Complications of the Common Cold

Written by the Healthline Editorial Team | Published on September 10, 2014
Medically Reviewed by Kenneth R. Hirsch, MD on September 10, 2014

The Common Cold and Complications

A cold usually goes away on its own and doesn’t warrant a visit to the doctor. However, sometimes it develops into a health complication like bronchitis, pneumonia, an ear infection, sinusitis, or an asthma attack.

Complications most commonly occur in young children, the elderly, and those with weakened immune systems. These individuals especially should monitor their cold symptoms and call their doctor at the first sign of complication.

If cold symptoms last longer than 10 days or if they continue to worsen, you may have a secondary complication. In such cases, the Centers for Disease Control and Prevention (CDC) recommends that you call your doctor.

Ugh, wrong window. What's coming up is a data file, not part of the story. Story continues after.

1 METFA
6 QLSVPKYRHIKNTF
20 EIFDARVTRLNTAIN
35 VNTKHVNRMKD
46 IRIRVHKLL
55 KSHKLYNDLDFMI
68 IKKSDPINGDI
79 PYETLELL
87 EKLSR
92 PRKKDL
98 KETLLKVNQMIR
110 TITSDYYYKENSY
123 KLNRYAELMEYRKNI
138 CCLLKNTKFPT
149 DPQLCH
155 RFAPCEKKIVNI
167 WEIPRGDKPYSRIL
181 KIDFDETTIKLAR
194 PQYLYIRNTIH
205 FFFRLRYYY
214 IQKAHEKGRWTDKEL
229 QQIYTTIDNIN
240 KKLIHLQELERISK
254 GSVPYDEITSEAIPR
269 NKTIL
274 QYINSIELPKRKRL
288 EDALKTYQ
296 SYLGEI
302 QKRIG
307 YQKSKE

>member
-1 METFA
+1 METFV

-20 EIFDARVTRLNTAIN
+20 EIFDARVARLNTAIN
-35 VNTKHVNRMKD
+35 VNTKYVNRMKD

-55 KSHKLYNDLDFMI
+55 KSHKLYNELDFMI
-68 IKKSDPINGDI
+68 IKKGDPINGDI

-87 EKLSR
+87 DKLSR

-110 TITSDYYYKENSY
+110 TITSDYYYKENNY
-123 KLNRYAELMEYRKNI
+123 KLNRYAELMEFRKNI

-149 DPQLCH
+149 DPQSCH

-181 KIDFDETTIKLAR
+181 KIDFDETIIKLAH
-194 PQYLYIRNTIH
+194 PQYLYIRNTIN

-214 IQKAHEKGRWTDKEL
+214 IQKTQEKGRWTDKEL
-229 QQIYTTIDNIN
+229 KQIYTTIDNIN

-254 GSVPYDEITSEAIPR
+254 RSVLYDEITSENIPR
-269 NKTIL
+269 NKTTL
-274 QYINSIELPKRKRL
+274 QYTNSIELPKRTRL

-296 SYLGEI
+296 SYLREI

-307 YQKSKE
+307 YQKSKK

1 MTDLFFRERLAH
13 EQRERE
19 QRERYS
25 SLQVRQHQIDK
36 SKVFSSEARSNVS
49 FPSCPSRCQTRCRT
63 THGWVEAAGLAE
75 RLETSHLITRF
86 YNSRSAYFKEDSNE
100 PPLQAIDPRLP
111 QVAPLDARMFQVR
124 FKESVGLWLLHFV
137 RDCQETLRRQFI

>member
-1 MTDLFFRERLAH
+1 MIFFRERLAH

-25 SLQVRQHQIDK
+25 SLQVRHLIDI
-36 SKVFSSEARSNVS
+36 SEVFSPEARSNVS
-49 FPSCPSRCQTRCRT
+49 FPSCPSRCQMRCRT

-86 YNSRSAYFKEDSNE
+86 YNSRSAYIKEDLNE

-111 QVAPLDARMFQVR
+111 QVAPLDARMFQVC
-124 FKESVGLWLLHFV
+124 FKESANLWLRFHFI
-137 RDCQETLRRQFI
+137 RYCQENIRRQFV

Cold-Related Medical Complications and Outlook

Acute Ear Infection (Otitis Media)

Ear infection is a frequent complication of the common cold in children. A cold can cause fluid buildup and congestion behind the eardrum. When bacteria or the cold virus infiltrates the usually air-filled space behind the eardrum, the result is an ear infection. This typically causes an extremely painful earache. A very young child who cannot verbalize what they are going through may cry or sleep poorly. A child with an ear infection may also have a green or yellow nasal discharge, and sometimes a recurrence of a fever after a common cold.